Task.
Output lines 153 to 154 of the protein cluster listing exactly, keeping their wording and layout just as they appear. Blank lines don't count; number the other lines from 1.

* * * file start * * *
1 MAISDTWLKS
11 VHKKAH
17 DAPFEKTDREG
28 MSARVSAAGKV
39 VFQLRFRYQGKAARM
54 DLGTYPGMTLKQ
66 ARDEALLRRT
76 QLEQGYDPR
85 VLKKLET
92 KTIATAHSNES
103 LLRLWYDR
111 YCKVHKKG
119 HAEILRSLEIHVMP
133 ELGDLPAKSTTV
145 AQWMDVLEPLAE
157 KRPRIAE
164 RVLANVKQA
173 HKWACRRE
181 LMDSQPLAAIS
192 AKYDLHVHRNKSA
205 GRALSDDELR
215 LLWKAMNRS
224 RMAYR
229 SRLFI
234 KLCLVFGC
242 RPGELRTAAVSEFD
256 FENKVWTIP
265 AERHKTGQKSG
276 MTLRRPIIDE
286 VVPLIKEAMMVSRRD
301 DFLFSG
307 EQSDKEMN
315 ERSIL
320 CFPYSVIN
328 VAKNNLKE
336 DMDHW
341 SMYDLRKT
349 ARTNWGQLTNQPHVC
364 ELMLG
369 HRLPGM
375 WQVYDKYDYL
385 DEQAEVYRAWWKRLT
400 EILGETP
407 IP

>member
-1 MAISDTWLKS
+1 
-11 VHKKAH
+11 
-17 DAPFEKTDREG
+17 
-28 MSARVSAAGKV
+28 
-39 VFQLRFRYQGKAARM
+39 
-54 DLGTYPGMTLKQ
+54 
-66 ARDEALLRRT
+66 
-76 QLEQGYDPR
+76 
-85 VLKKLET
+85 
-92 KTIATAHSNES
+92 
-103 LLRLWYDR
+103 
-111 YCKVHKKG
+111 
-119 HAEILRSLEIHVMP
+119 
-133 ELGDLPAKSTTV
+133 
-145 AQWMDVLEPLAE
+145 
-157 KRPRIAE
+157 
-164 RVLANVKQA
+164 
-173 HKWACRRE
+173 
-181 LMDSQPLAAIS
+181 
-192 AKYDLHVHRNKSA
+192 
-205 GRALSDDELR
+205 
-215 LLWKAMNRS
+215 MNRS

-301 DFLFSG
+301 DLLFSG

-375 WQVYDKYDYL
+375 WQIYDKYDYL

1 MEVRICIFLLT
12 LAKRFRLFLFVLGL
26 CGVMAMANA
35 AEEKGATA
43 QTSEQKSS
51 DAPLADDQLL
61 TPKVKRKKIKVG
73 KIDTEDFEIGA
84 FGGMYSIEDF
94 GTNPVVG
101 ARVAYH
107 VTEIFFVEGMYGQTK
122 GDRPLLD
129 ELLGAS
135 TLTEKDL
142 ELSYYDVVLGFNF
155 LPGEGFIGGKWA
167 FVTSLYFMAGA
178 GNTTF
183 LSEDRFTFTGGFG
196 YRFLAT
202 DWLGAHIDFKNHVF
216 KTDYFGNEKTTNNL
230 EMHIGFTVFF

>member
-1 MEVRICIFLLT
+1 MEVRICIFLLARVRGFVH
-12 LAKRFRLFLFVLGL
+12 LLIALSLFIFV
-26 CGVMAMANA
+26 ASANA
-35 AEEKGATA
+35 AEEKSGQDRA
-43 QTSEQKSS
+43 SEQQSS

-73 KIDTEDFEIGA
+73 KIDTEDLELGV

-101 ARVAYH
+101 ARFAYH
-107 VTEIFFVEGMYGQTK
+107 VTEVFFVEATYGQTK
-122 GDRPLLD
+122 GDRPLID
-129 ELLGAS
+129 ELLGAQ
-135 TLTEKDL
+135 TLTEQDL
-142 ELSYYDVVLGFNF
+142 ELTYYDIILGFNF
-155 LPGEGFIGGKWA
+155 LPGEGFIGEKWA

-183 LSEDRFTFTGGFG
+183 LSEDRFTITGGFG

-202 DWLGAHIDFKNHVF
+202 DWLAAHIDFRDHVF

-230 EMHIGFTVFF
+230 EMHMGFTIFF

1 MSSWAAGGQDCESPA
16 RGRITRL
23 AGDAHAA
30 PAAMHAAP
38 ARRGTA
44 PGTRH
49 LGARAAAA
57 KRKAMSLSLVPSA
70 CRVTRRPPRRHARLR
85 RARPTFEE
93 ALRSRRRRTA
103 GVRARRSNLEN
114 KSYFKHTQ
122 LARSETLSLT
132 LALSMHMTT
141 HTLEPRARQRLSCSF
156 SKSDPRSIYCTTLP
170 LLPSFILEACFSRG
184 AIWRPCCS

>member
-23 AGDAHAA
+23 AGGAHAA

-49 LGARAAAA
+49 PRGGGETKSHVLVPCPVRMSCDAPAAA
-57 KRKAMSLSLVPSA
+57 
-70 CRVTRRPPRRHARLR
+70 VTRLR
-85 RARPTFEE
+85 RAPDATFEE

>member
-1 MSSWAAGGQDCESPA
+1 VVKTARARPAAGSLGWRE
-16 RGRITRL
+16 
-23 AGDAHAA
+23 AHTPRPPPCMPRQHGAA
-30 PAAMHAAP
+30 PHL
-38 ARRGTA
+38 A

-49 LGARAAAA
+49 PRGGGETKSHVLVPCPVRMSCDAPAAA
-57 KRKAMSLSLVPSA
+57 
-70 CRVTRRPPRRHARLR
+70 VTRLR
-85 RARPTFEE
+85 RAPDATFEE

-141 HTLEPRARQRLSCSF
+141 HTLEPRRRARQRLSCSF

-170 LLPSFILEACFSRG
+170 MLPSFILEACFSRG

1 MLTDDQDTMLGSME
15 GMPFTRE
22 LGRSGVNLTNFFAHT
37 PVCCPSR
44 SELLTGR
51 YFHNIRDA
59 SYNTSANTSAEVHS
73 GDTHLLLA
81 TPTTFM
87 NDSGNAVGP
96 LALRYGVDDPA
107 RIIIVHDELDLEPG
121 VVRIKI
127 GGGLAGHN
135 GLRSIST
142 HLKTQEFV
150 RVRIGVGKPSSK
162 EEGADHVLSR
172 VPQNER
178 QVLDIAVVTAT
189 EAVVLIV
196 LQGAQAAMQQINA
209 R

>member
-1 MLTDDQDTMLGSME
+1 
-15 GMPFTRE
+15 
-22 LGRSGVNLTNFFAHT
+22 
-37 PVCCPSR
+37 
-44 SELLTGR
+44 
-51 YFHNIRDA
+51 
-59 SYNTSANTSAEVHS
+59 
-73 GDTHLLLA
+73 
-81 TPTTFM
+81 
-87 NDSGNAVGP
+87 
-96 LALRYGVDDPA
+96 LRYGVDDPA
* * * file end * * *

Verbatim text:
23 AGDAHAA
30 PAAMHAAP